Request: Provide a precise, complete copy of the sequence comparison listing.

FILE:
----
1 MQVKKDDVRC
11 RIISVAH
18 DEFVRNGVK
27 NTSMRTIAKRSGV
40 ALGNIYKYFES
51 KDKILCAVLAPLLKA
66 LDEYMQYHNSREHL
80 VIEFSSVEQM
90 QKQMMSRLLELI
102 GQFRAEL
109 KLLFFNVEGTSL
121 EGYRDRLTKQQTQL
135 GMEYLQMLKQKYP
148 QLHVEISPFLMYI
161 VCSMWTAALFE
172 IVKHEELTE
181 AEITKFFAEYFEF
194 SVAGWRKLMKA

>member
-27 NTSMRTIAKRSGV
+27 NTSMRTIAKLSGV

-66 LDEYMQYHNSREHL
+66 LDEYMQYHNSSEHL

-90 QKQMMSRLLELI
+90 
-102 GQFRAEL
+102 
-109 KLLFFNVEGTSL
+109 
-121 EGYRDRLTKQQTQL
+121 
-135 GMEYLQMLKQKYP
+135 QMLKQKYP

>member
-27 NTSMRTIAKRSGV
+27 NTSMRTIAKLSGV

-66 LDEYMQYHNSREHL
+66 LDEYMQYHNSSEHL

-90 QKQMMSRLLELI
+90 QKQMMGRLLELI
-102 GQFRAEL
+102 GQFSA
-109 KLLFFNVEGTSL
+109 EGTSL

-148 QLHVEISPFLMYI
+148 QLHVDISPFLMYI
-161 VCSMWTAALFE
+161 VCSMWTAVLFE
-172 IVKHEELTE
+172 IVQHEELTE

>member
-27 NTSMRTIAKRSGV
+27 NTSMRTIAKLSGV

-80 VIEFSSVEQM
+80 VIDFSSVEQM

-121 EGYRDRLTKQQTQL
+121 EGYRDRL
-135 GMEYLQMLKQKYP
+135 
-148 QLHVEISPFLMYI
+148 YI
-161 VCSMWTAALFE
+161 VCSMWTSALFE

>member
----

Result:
1 MQVKKDDVRC
11 RIISVAH
18 DEFVRNGVK
27 NTSMRTIAKRSGV
40 ALGNIYKYFES
51 KDKILCAVLAPLLKA
66 LDEYMQYHNSREHL
80 VIEFSSVEQM
90 QKQMMSRLLELI
102 GQFRAEL
109 KLLFFNVEGTSL
121 EGYRDRLTKQQTQL
135 GMEYLQMLKQKYP
148 QLHVEISPFLMYI
161 VCSMWTAALFE
172 IVKHEELTE
181 AEITKFFAEYFEF
194 SVAGWRKLMKA

>member
-27 NTSMRTIAKRSGV
+27 NTSMRTIAKLSGV

-66 LDEYMQYHNSREHL
+66 LDEYMQYHNSSEHL

-90 QKQMMSRLLELI
+90 
-102 GQFRAEL
+102 
-109 KLLFFNVEGTSL
+109 
-121 EGYRDRLTKQQTQL
+121 
-135 GMEYLQMLKQKYP
+135 QMLKQKYP

>member
-27 NTSMRTIAKRSGV
+27 NTSMRTIAKLSGV

-66 LDEYMQYHNSREHL
+66 LDEYMQYHNSSEHL

-90 QKQMMSRLLELI
+90 QKQMMGRLLELI
-102 GQFRAEL
+102 GQFSA
-109 KLLFFNVEGTSL
+109 EGTSL

-148 QLHVEISPFLMYI
+148 QLHVDISPFLMYI
-161 VCSMWTAALFE
+161 VCSMWTAVLFE
-172 IVKHEELTE
+172 IVQHEELTE

>member
-27 NTSMRTIAKRSGV
+27 NTSMRTIAKLSGV

-80 VIEFSSVEQM
+80 VIDFSSVEQM

-121 EGYRDRLTKQQTQL
+121 EGYRDRL
-135 GMEYLQMLKQKYP
+135 
-148 QLHVEISPFLMYI
+148 YI
-161 VCSMWTAALFE
+161 VCSMWTSALFE

>member